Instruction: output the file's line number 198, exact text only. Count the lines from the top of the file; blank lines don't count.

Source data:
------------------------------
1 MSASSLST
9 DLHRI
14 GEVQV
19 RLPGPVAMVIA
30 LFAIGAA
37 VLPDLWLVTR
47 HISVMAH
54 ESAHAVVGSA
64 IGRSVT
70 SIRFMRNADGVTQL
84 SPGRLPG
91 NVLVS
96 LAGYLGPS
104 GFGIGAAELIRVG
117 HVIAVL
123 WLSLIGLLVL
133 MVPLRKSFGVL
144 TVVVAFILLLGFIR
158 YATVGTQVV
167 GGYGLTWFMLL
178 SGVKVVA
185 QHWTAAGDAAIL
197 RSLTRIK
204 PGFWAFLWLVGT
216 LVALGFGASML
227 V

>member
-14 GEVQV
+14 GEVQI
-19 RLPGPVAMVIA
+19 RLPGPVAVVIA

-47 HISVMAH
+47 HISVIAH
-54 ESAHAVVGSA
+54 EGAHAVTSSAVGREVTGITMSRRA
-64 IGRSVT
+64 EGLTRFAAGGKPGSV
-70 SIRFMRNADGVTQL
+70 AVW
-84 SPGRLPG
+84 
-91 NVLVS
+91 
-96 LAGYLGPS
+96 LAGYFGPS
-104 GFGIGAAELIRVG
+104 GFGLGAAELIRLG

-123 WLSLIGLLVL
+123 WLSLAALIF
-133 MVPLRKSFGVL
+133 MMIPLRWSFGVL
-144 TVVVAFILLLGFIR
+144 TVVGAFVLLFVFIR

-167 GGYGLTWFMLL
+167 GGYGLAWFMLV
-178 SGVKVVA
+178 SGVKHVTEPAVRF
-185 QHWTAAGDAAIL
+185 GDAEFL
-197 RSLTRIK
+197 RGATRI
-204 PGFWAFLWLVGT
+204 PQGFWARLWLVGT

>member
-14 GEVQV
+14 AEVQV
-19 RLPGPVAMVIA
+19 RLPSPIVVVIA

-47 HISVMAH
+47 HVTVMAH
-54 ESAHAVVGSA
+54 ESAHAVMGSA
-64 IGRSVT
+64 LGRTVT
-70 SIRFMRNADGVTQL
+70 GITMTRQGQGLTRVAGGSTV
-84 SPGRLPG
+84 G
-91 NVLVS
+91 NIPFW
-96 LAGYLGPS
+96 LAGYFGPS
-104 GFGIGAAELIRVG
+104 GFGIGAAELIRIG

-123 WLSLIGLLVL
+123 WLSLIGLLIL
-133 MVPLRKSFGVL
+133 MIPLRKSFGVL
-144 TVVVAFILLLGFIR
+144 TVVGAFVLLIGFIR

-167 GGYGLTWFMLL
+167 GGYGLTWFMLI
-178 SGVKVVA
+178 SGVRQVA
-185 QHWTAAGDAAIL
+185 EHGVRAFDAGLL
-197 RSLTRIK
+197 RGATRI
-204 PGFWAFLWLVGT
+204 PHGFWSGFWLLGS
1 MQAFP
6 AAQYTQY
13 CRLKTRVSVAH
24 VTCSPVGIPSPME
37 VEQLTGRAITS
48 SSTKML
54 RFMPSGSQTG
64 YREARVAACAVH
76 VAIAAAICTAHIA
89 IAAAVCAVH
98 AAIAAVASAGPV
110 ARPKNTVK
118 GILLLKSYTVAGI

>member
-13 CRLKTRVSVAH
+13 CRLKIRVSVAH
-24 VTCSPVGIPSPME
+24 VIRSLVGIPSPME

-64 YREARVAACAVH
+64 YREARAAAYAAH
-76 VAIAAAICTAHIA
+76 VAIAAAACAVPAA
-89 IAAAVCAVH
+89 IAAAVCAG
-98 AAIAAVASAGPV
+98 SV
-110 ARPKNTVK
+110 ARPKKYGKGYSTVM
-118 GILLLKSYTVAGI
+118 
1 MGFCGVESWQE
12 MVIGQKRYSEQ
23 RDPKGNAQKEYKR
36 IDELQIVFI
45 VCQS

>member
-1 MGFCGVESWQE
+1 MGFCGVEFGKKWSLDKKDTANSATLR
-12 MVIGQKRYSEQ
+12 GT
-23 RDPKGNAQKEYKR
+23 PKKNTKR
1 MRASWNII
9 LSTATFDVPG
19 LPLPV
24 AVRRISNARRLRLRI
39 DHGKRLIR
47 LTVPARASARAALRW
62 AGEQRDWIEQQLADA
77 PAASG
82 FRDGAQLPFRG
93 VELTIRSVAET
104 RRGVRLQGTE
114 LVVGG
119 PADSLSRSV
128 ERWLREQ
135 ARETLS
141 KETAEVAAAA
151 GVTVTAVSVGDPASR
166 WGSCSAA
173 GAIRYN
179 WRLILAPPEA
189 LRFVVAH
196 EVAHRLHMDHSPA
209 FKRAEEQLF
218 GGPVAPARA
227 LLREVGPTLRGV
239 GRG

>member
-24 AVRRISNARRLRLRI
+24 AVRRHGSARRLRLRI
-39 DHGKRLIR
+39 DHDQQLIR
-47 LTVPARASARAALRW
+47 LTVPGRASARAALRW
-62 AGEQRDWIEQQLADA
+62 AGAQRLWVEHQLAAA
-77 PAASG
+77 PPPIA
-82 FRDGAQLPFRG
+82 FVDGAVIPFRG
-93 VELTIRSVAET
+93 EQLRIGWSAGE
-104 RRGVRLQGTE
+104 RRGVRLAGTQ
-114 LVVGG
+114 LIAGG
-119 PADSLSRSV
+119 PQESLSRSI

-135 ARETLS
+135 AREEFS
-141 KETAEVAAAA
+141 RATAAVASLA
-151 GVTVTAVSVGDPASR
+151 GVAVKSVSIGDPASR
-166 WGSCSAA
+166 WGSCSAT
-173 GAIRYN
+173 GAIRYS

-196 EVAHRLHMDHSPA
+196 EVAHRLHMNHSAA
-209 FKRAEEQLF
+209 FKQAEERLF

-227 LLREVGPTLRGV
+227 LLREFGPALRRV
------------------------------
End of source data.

-173 GAIRYN